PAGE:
You may further wish to routinely monitor the configuration of your telephone lines to check for the following conditions:
In many areas, you can purchase an additional telephone service called Caller-ID. As its name implies, Caller-ID identifies the phone number of each incoming telephone call. The phone number is usually displayed on a small box next to the telephone when the phone starts ringing. (Note that this feature may not be available to you if you own your own PBX or switch.)
The telephone company sells Caller-ID on the virtues of its privacy and security: by knowing the phone number of an incoming call, you can make the decision as to whether or not you wish to answer it.
Caller-ID can also be used with computers. Several modem makers now support Caller-ID directly. With one of these modems, you can program the modem to send the telephone number of the calling instrument to the computer. You can then write custom software to limit incoming calls to a specified list of phone numbers, or to only allow certain users to use certain phones.
The telephone company's Integrated Services Digital Network ( ISDN ) digital phone service also provides the phone number of the caller through a similar service called Automatic Number Identification ( ANI ). This service is available to many corporate 800-number subscribers. ISDN offers yet another service called Restricted Calling Groups, which allows you to specify a list of phone numbers that are allowed to call your telephone number. All other callers are blocked.
Advanced telephone services such as these are only as secure as the underlying telephone network infrastructure: if an attacker managed to break into the telephone company's computers, that attacker could reprogram them to display incorrect numbers on the Caller-ID display, or to bypass Restricted Calling Groups. Although there are no officially acknowledged cases of such attacks, the possibility exists, and many credible but "informal" accounts of such incidents have been recounted.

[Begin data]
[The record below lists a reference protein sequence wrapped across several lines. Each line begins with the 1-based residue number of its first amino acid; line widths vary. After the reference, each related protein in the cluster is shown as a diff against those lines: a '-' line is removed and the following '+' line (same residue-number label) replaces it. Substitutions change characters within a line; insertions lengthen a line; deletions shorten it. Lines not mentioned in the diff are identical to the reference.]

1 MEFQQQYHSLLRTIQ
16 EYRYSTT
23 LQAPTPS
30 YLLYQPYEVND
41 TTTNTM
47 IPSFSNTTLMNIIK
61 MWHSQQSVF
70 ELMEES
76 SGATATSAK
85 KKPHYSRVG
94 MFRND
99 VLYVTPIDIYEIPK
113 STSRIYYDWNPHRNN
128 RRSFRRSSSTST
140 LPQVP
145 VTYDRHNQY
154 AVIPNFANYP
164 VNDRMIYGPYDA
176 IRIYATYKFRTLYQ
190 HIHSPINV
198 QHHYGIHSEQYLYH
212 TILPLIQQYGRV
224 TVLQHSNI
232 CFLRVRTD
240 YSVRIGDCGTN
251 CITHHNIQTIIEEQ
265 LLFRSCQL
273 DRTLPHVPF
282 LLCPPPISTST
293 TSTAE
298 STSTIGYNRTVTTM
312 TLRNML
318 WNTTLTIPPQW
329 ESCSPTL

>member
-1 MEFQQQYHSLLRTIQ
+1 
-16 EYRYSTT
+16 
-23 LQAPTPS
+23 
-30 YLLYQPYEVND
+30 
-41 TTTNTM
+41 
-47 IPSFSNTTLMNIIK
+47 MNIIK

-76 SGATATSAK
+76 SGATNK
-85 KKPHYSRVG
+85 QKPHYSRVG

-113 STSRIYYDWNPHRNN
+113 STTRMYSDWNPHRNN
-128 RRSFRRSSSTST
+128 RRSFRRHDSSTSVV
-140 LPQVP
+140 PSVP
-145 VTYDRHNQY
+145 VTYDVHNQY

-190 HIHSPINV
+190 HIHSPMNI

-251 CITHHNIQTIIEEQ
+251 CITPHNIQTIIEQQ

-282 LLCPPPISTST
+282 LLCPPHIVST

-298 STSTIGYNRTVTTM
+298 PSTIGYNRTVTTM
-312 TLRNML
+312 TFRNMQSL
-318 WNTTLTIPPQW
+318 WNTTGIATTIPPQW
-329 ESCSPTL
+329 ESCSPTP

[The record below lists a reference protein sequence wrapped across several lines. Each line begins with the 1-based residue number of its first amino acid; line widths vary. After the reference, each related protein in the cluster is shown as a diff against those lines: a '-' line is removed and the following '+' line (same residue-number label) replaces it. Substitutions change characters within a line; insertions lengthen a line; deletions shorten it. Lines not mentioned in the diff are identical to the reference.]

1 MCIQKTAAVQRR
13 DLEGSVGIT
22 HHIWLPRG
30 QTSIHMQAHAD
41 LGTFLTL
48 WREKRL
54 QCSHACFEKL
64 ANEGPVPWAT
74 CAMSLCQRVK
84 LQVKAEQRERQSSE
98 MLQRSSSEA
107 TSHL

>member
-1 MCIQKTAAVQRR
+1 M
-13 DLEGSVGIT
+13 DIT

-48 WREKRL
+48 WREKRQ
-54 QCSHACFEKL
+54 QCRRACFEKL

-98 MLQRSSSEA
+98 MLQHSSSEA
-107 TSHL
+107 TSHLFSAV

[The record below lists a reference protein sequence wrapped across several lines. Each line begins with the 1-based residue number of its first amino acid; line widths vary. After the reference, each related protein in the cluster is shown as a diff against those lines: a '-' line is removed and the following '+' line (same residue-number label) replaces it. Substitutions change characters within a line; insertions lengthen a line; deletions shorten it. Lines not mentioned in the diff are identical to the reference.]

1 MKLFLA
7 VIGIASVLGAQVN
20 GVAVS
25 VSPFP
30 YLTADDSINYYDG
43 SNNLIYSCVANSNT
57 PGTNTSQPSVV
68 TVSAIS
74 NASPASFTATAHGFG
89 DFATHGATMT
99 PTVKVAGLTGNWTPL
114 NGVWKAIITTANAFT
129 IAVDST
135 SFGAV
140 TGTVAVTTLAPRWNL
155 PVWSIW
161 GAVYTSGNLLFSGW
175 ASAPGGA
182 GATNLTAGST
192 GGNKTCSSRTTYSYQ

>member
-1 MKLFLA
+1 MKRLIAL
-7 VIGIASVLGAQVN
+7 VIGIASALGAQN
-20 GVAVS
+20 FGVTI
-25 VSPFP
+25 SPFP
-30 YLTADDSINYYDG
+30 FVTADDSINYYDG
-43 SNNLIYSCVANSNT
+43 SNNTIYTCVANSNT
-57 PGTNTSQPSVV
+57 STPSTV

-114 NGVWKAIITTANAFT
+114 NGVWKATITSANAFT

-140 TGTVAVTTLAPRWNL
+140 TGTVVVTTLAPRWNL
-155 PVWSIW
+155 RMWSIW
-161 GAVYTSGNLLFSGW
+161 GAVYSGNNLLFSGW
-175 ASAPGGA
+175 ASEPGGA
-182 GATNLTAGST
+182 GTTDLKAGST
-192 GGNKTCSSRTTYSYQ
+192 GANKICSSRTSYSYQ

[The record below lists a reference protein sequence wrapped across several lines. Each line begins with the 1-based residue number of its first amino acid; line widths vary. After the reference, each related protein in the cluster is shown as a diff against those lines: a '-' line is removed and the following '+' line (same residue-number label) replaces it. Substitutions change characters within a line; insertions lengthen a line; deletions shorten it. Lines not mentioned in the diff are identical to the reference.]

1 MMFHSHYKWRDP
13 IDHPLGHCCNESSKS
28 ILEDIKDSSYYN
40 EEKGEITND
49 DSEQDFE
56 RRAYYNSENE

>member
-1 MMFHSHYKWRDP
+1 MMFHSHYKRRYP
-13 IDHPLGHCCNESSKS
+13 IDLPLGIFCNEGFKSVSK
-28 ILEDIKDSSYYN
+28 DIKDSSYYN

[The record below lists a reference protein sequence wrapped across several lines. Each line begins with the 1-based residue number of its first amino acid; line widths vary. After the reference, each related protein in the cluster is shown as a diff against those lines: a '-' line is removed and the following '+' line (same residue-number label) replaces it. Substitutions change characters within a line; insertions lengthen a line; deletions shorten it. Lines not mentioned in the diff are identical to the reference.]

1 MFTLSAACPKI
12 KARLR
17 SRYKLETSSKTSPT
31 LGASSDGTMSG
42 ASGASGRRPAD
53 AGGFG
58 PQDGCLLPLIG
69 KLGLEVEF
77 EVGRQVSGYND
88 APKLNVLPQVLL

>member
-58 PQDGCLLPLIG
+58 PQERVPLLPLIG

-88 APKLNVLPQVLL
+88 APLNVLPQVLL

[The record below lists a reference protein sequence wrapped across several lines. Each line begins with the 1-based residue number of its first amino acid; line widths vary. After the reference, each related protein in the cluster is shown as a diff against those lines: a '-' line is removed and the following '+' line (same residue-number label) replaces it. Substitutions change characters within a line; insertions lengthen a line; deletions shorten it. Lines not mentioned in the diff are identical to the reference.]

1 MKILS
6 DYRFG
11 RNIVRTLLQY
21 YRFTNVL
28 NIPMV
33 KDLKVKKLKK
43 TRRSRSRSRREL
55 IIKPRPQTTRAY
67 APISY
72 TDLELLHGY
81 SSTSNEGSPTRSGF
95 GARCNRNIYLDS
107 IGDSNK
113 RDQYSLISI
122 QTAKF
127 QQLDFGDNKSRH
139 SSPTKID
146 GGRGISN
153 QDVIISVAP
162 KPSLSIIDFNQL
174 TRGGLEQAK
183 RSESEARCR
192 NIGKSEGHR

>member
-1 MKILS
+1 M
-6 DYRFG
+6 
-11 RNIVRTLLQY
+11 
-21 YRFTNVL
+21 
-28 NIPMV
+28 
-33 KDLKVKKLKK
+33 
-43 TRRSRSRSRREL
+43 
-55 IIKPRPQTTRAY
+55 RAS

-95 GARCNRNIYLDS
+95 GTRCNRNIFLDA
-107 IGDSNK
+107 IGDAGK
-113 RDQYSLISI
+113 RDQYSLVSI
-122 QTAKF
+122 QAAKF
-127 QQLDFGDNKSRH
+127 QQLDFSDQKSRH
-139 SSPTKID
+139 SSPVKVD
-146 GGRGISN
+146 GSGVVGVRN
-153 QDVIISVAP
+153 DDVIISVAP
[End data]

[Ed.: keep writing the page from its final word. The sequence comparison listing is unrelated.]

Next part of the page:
Modems that are not adaptive are very susceptible to eavesdropping and wiretapping. Non-adaptive modems include data modems that are slower than 9600 baud and most fax modems. The conversations between these modems can be recorded with a high-quality audio tape and played into a matching unit at a later point in time, or the telephone line can simply be bridged and fed into a separate surveillance modem. Cellular telephone modems are even easier to tap, as their communications are broadcast and readily intercepted by anyone.
Adaptive modems are less susceptible to eavesdropping with ordinary equipment, although even their communications may be intercepted using moderately sophisticated techniques.
How common is electronic eavesdropping? No one can say with certainty. As Whitfield Diffie points out, for electronic eavesdropping to be effective, the target must be unaware of its existence or take no precautions. Unfortunately, such a scenario is often the case.
There are basically four different places where a telephone conversation can be tapped:
Who might be tapping your telephone lines? Here are some possibilities:
There are several measures that you can take against electronic eavesdropping, with varying degrees of effectiveness: